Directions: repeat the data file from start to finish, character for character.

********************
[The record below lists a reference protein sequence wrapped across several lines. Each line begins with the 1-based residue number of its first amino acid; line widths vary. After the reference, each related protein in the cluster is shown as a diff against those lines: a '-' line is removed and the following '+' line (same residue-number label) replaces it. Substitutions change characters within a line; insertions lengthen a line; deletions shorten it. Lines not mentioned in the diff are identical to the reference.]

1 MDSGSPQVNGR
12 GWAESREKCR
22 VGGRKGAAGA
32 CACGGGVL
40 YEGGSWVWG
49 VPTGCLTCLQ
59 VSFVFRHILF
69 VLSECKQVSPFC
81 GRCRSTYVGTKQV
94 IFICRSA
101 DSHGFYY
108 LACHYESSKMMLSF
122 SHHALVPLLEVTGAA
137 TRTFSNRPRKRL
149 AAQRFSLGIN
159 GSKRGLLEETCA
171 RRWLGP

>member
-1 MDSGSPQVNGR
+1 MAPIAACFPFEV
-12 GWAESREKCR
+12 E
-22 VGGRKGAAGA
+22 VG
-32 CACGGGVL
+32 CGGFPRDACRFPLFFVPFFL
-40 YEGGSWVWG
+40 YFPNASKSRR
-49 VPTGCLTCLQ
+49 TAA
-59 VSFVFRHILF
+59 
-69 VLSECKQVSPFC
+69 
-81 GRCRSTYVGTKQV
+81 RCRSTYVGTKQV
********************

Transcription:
[The record below lists a reference protein sequence wrapped across several lines. Each line begins with the 1-based residue number of its first amino acid; line widths vary. After the reference, each related protein in the cluster is shown as a diff against those lines: a '-' line is removed and the following '+' line (same residue-number label) replaces it. Substitutions change characters within a line; insertions lengthen a line; deletions shorten it. Lines not mentioned in the diff are identical to the reference.]

1 MDSGSPQVNGR
12 GWAESREKCR
22 VGGRKGAAGA
32 CACGGGVL
40 YEGGSWVWG
49 VPTGCLTCLQ
59 VSFVFRHILF
69 VLSECKQVSPFC
81 GRCRSTYVGTKQV
94 IFICRSA
101 DSHGFYY
108 LACHYESSKMMLSF
122 SHHALVPLLEVTGAA
137 TRTFSNRPRKRL
149 AAQRFSLGIN
159 GSKRGLLEETCA
171 RRWLGP

>member
-1 MDSGSPQVNGR
+1 MAPIAACFPFEV
-12 GWAESREKCR
+12 E
-22 VGGRKGAAGA
+22 VG
-32 CACGGGVL
+32 CGGFPRDACRFPLFFVPFFL
-40 YEGGSWVWG
+40 YFPNASKSRR
-49 VPTGCLTCLQ
+49 TAA
-59 VSFVFRHILF
+59 
-69 VLSECKQVSPFC
+69 
-81 GRCRSTYVGTKQV
+81 RCRSTYVGTKQV